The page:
Fear Of Flying
As a new mom, I’ve embraced my baby’s developmental milestones, clapping when he began to crawl and cheering his tentative first steps. However, there is one milestone that I’d hoped to avoid entirely, and that’s my baby’s first airplane flight.
The thought of enduring a six-hour flight with my toddler seems like a sure recipe for disaster. From the inconveniences of security checks and delays, to the effect of cabin pressure changes, the multitude of baby essentials to pack, and non-stop crying, there is one fear that reigns supreme: PATHOGENS. No question about it — I’m a germaphobe. Still, time after time, my worst fears have been confirmed. Did anyone else see a highly disturbing “20/20” expose? Note: Don’t sit on hotel bedspreads. It’s a fact that planes are hotbeds of disease. (Despite my better judgment, I recently watched the film “Contagion”). Even my normally laid-back pediatrician told me in no uncertain terms that my son would get sick while flying.
Yet, with in-laws who live out of state and a cross country sojourn long overdue, it’s inevitable that we’ll soon rack up a host of frequent flyer miles. Therefore, I’ve begun to strategize how best to keep bugs at bay while flying the “friendly skies.” Most importantly, I will bring a large cache of Lysol, Purell wipes, and alcohol swabs. Seatbelts, arm rests, light buttons and especially tray tables (don’t get me started) will be thoroughly wiped down and disinfected. Though convenient, I won’t be stashing bottles or toys in the rear seat pockets, as passengers have the habit of using them as trash receptacles for dirty tissues, chewing gum wrappers and diapers, resulting in a thriving community of microbes. With bacteria and viruses more apt to stick to dry nasal mucosa, my family’s nasal passages will be coated in saline gel to combat the low humidity levels on the plane.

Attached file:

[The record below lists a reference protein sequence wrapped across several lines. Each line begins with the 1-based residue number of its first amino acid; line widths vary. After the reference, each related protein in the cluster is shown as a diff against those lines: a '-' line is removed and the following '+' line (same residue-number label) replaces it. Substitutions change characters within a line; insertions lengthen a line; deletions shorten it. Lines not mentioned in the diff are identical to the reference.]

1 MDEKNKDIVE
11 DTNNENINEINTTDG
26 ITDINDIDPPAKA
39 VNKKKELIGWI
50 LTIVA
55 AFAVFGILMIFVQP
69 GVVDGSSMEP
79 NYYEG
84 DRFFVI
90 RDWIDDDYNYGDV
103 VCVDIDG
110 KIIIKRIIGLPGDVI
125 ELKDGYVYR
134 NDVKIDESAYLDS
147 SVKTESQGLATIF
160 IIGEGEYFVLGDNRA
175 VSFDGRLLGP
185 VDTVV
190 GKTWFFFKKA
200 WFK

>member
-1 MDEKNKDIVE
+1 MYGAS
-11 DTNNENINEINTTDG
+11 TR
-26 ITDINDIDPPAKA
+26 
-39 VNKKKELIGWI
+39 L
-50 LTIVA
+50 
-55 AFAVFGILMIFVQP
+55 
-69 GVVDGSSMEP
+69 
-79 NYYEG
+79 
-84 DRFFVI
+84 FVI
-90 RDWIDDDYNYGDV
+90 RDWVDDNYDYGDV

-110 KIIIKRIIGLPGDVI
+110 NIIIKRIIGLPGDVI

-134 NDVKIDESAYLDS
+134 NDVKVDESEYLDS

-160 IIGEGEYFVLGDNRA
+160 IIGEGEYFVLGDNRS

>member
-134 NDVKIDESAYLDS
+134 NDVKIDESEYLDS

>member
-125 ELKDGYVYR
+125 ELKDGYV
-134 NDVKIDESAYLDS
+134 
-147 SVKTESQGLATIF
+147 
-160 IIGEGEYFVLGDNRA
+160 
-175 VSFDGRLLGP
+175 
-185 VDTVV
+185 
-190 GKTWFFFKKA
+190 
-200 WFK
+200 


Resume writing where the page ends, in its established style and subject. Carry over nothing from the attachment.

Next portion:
Call me crazy, but it has been well documented that water on planes can play host to millions of hidden germ colonies. In 2009 the EPA randomly tested the water supply on 300 planes and found high levels of coliform and E. coli in water samples. I’ll be certain to load up on bottled water (post-security check) and forego the complimentary tea and coffee. There will be no cholera outbreak on my watch.
With a host of germ-busting tools at hand, I’ll embark upon this adventure knowing, in the back of my head, that all of this prep is for naught, and that in truth I have little control over the pathogens in my wake, let alone anything else in the universe.